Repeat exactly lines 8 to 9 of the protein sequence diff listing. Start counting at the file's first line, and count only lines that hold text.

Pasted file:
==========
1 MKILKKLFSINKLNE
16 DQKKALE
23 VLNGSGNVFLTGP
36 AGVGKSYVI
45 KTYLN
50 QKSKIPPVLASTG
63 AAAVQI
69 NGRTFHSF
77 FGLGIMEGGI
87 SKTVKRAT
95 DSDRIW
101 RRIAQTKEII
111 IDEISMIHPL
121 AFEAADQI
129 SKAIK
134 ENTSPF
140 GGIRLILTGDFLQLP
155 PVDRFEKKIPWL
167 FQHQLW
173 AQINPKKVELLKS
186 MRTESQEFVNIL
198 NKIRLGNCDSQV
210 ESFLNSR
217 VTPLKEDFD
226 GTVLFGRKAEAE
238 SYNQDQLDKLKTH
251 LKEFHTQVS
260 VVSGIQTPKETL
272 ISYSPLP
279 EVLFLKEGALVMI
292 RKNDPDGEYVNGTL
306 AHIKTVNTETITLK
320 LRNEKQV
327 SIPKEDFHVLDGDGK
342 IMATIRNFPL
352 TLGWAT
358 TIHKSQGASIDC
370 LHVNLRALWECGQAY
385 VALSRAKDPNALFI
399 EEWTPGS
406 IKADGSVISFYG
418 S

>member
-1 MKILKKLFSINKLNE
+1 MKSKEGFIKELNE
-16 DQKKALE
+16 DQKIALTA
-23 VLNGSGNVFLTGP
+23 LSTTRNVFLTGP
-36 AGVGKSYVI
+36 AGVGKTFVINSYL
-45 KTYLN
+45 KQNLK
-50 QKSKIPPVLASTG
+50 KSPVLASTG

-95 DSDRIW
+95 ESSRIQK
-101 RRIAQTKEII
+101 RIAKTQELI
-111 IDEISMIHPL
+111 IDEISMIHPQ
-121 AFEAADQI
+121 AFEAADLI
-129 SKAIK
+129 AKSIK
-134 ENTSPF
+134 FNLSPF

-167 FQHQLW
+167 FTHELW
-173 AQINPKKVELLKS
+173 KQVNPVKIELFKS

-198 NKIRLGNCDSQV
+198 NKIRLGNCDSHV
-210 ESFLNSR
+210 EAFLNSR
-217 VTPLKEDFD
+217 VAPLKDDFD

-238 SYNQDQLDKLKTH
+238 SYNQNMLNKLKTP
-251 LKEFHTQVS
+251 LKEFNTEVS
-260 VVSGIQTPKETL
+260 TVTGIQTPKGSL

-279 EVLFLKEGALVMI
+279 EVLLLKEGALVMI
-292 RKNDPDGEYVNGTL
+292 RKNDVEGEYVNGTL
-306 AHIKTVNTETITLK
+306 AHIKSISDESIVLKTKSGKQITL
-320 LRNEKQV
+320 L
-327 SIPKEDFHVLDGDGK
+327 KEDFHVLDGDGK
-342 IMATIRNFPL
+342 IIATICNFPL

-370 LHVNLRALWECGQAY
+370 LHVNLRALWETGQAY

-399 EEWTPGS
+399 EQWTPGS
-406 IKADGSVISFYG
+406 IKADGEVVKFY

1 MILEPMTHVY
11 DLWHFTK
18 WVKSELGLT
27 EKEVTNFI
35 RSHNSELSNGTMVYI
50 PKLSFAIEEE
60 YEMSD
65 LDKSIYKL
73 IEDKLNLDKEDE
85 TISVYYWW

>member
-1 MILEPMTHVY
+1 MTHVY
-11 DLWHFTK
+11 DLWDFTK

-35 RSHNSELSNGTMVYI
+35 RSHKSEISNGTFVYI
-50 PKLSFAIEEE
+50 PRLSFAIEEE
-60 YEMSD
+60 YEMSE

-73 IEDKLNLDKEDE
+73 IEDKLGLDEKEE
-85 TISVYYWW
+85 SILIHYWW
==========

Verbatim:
69 NGRTFHSF
77 FGLGIMEGGI